How To Reduce Cargo Wet Damage Claims?


A master’s Guide to Hatch cover maintenance is an original Standard Club document was written in collaboration with Lloyd’s Register provides further information about the type of hatch covers commonly used on merchant vessels, emphasizes the importance of vessel’s cargoworthiness and shares loss prevention advice on preventing cargo damage resulting from hatch cover defects.

Cause of cargo wet damage

The most common cause of cargo wet damage claims on dry cargo ships is attributed to leaking hatch covers.

Hatches leak for a variety of reasons, but mainly because of poor maintenance or failure to close them properly. Leaking or badly maintained hatch covers can lead to more serious consequences than wet cargo, including flooding, accelerated corrosion or even loss of the ship.

Although robust, hatch covers will leak if compression surfaces are not aligned correctly, if gaskets are damaged or worn, if there are cracks or holes in the plating, or if there is permanent overall distortion of the covers.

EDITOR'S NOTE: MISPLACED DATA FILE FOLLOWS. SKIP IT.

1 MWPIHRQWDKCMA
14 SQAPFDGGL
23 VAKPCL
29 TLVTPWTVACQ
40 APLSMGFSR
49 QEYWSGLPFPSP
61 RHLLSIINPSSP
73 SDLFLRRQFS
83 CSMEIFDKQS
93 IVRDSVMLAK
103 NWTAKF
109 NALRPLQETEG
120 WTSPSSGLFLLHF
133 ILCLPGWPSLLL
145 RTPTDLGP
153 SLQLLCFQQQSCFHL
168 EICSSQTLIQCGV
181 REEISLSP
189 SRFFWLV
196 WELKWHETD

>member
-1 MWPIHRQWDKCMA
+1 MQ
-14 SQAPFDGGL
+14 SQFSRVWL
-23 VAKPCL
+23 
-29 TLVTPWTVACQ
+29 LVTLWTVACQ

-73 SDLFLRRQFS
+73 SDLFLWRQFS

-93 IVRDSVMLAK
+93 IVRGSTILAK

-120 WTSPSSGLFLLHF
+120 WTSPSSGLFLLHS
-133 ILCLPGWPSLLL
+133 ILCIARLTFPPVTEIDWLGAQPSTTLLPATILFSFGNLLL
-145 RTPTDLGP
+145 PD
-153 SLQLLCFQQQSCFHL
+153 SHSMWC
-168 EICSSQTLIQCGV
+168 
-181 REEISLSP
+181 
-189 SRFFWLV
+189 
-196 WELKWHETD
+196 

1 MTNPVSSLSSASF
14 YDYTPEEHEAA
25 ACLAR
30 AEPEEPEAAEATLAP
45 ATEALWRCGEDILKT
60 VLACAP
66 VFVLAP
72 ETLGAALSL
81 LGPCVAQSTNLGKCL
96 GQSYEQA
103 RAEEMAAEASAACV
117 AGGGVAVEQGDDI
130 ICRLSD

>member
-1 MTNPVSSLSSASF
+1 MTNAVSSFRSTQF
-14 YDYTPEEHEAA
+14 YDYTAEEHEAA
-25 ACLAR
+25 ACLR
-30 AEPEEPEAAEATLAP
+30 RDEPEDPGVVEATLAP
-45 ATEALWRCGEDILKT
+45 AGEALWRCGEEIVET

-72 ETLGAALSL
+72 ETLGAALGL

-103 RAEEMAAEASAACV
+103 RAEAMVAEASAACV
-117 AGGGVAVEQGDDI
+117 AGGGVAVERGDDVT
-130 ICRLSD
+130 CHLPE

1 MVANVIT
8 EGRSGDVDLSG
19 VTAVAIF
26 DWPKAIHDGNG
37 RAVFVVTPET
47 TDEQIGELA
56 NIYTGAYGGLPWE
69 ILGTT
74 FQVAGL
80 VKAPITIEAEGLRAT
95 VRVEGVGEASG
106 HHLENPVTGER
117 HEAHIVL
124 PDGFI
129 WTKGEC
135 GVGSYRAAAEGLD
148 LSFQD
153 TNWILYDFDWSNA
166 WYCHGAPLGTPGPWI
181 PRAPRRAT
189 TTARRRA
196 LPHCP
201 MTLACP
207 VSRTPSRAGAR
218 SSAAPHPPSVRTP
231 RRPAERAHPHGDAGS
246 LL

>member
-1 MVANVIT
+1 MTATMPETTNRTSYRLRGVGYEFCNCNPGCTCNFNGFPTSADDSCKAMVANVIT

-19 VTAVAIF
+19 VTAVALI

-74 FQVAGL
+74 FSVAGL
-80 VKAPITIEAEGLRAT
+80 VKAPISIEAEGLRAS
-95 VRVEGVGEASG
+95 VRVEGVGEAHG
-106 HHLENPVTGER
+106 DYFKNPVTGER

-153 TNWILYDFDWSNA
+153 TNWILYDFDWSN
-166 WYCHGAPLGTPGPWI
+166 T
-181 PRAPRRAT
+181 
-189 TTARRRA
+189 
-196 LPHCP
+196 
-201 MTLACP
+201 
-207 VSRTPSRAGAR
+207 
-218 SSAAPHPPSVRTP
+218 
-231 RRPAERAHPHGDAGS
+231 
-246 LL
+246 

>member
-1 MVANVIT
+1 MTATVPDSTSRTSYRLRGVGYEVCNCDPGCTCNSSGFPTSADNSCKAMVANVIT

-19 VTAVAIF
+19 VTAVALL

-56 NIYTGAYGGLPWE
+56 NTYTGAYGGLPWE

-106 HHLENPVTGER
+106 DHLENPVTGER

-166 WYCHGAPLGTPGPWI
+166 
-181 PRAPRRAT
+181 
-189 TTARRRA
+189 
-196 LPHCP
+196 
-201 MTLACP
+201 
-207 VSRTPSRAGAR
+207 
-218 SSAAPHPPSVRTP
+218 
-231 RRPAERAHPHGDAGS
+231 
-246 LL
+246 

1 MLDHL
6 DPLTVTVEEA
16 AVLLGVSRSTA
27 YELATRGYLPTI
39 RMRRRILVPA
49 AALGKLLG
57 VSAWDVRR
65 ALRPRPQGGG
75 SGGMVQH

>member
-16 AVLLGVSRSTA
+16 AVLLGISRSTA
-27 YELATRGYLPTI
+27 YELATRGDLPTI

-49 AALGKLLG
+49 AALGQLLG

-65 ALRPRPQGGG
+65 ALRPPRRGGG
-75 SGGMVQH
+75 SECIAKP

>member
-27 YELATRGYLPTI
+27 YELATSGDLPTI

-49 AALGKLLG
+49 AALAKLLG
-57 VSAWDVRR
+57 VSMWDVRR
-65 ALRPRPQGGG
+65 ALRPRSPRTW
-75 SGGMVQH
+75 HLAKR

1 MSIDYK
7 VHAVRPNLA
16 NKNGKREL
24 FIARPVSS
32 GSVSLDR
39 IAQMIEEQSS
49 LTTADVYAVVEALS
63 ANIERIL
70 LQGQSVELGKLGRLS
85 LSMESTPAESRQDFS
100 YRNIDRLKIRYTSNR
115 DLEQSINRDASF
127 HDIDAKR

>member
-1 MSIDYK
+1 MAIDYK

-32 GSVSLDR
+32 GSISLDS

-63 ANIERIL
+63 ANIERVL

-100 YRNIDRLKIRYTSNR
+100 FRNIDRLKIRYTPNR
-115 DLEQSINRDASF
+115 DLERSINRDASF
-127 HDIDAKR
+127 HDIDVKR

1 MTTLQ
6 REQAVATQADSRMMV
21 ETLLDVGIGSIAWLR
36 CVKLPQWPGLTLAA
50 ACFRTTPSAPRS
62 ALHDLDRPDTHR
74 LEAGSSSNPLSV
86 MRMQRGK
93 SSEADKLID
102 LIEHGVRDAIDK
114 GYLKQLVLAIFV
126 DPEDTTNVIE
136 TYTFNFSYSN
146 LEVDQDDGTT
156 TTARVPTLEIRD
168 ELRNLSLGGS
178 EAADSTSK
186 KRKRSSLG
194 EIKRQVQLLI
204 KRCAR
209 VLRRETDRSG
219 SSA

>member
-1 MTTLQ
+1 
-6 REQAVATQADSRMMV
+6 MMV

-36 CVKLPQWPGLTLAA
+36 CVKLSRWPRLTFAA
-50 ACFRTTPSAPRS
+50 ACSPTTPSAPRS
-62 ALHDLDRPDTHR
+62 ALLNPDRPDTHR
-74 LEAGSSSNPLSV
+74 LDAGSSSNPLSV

Function of hatch cover

Hatch covers on bulk carriers have two basic functions: in open position, they provide access to the holds for loading/discharging cargo, and in closed position, they prevent water ingress by sealing the hatchway in a weathertight condition, so that there is no leakage into the cargo hold in any sea condition.

How to check leak?

Testing of hatch cover weathertightness can be performed by different methods. The two most common leak detection tests are the water hose test and the ultrasonic test. Ultrasonic testing is the preferred method because areas of inadequate hatch sealing are accurately located.

Inspection and checks

  • Hatch condition, Covers and coamings should be well painted and free from significant corrosion, cracks and distortion. 
  • Check for holes and permanent distortion in the plating distortion of beams and/or stiffeners on the underside of the top plate
  • Check for corrosion around the welded connections of beams or stiffeners cracking of connecting joints and welds.
  • Hatch movement, This should be smooth. If violent movement is observed, investigate and remove the cause.
  • Towing and backhaul wires, These should be free of kinks or broken strands. Repair or replace damaged or worn wires. Use extreme care when handling wires to avoid injury.
  • Hydraulic system, Check for leakage.

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